We've seen many choose not to accept reservations, a move that frustrates many diners. But for restaurateurs, there's often good reasons to go book-less: crowds. "It helps them create a particular kind of scene," says Sam Sifton of The New York Times. No-shows can also mean a serious dent in revenue. Over at the Amex OPEN Forum, Maggie addresses the topic.
'AmEx OPEN Forum' on Serious Eats
Press releases are a dime-a-dozen in this business, but some of them are just so awful that you really start to question your faith in human intelligence. Here are a few of the worst we've seen.
Over at the Amex OPEN Forum, Maggie writes about creating a thoughtful restaurant wine list. It seems obvious to say it, but the best way for restaurants to encourage customers to order wine with their meals is to make sure the wine complements the food. Check out the article and tell us what you think.
With so many online outlets for customers to write about their dining experience, how can restaurateurs monitor what's being said about their restaurants? And what's the best way deal with negative feedback? Over at the Amex OPEN Forum, Adam gives tips on how to respond to negative restaurant reviews.
Whether it's lamb (the new bacon), donuts or small plates, menu trends are pretty easy to spot. Well here are a few that we'd actually like to see more of in the upcoming year. Over at the AmEx OPEN Forum, Kenji shares 10 trends we'd like to see more of on menus this year. Check out the article and tell us what you think.
Over the last two years, it seems like everyone and their moms, and their mom's hairdresser, are launching food trucks. Over at the AmEx OPEN Forum, Erin talks about challenges of launching a food truck business. Check out the article and tell us what you think. Have you considered launching a mobile food business?
Over at the AmEx OPEN Forum, Carey talks about matters to consider before trying to open your own pizzeria. Check out the article and tell us what you think. Any aspiring pizzaioli out there?
These days, just having a web page is not enough—social networking is key to getting the word out about your restaurant. Over at the AmEx OPEN Forum, Adam talks about how restaurants can optimize their Facebook presence. Check out the article and tell us what you think. Do you use Facebook to keep up with your favorite restaurants?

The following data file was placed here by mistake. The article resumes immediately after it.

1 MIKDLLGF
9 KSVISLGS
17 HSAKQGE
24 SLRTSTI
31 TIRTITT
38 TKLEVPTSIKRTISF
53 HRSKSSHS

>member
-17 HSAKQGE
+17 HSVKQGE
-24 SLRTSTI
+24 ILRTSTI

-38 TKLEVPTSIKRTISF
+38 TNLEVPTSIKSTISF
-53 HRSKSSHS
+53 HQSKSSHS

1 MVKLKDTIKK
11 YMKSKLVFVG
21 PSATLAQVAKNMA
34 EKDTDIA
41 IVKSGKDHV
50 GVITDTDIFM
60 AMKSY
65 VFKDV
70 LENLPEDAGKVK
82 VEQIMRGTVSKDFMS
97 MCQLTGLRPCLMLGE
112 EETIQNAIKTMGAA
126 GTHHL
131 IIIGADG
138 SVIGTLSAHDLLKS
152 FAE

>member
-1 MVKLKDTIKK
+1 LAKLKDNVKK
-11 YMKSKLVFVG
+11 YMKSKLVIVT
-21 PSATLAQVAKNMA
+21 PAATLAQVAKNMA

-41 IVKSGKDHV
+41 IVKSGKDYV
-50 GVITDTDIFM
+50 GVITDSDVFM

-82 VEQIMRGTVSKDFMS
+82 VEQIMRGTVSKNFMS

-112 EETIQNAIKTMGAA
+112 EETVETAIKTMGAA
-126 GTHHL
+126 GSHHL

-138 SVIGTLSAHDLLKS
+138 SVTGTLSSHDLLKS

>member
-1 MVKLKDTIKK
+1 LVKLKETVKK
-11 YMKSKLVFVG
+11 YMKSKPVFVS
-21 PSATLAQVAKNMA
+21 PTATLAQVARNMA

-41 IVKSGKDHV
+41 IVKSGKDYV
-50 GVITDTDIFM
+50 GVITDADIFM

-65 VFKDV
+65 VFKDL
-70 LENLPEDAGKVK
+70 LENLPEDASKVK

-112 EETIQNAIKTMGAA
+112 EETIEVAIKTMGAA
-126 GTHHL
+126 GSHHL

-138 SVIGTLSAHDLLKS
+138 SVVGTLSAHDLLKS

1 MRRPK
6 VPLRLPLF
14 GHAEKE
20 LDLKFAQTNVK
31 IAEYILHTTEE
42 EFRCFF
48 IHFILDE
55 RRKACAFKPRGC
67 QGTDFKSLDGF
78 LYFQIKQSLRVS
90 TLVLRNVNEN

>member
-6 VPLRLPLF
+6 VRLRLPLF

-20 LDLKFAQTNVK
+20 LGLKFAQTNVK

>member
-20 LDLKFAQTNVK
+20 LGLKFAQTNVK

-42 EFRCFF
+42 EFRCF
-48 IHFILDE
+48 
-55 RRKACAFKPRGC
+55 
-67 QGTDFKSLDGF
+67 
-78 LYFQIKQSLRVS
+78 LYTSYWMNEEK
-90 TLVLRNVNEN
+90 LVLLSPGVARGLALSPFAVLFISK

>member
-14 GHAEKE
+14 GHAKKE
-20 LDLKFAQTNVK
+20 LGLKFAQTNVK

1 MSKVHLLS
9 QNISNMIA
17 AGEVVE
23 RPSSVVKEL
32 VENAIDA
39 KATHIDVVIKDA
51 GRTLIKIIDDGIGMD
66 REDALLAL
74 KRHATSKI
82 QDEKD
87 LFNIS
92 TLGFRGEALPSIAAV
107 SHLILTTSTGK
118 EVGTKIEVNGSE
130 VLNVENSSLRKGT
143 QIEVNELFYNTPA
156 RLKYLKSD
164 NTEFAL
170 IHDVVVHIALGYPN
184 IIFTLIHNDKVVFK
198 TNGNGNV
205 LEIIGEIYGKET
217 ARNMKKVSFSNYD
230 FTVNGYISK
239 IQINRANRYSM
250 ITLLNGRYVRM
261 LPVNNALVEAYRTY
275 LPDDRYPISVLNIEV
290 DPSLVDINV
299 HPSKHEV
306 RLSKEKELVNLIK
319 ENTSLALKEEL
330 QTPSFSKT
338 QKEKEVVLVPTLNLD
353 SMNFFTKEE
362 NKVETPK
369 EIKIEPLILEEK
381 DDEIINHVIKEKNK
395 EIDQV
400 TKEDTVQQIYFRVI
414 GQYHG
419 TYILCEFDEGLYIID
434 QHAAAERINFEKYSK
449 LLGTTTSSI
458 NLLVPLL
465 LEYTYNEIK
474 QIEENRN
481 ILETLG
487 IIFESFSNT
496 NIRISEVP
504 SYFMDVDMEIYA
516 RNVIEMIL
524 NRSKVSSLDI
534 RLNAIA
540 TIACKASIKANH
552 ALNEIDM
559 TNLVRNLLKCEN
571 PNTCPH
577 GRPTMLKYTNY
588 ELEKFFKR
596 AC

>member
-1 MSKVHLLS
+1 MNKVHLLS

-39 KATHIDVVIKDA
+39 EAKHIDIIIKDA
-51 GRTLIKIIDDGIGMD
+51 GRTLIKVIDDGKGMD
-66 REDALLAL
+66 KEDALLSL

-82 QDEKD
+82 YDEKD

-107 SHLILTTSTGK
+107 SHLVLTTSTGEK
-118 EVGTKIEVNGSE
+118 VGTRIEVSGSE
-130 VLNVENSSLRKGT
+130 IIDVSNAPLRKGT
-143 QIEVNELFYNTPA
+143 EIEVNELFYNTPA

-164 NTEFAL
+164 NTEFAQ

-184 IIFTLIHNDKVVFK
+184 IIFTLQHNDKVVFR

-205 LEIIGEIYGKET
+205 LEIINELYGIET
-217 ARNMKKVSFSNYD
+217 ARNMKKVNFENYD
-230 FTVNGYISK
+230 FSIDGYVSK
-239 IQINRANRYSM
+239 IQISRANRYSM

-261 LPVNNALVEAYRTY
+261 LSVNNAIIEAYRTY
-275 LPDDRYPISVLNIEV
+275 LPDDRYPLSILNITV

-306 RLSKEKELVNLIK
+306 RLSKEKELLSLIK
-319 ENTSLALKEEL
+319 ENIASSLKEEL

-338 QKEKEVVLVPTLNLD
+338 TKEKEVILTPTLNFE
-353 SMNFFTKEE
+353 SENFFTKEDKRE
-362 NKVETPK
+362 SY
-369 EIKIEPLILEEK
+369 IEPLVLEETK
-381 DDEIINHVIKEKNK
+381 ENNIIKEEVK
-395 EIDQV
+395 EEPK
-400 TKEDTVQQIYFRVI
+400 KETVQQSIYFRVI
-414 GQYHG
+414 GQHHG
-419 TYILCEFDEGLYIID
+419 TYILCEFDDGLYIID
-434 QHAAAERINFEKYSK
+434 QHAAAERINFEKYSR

Beekeeping is taking off in rooftops in urban centers around the country. But can it actually be profitable?
It takes a lot of time, effort, passion, and money to open up a restaurant. So you've already got the first three—what's the best way to get the last? Over at the AmEx OPEN Forum, Carey talks with chefs Ken Oringer of Boston's Clio and Donald Link of New Orleans' Cochon about how to fund a restaurant.
Over at the AmEx OPEN Forum, Maggie talks about how restaurants can publicize—without hiring a publicist. Have you guys had any good experiences or noticed unique methods restaurants have used to get you to come back through their doors?
With front of the house servers and back of the house cooks, effectively managing restaurant staff can be a difficult juggling act, even at the best of times. Yet in the hospitality business, the happiness and satisfaction of your employees translates directly into the satisfaction of your customers, and eventually the bottom line. We recently talked with some of our favorite chefs from around the country known for their great hospitality and came up with a list of essential tips for all restaurant chefs and managers.
Over at that America Express OPEN Forum website, Ed offers some tips for restaurants who want to make their websites a little more user friendly. Do you agree? Do you get annoyed by slow-loading, overly-animated, hard-to-navigate, music-playing, flash-heavy websites too?
A snapshot captures Farmer Lee Jones riding on a tractor with his parents in the first week of his life, and he's been farming ever since. Today Jones, in his signature red bow tie and overalls, leads a team of 133 employees at The Chef's Garden to supply the country's best restaurants with high-quality, beautiful vegetables.
From Ed Levine's profile of Pennsylvania farmer Glenn Brendle on AmEx's OPEN Forum website: "In the late 1970s, Glenn Brendle started gardening as a hobby. He had an Amish neighbor in Lancaster County who was a farmer. The Reading Terminal Market in Philadelphia was just reawakening as a food hub, and Glenn took his neighbor to the market to sell his produce. Chefs loved the products, but they were unable to schlep large quantities from market to restaurant. Cue Glenn's lightbulb moment. He started to deliver to three restaurants and then grew from there. Now he grows his own harvest: beets, carrots, kale, magness pears, leeks, heirloom tomatoes, and much more, and delivers to nearly 80 restaurants...."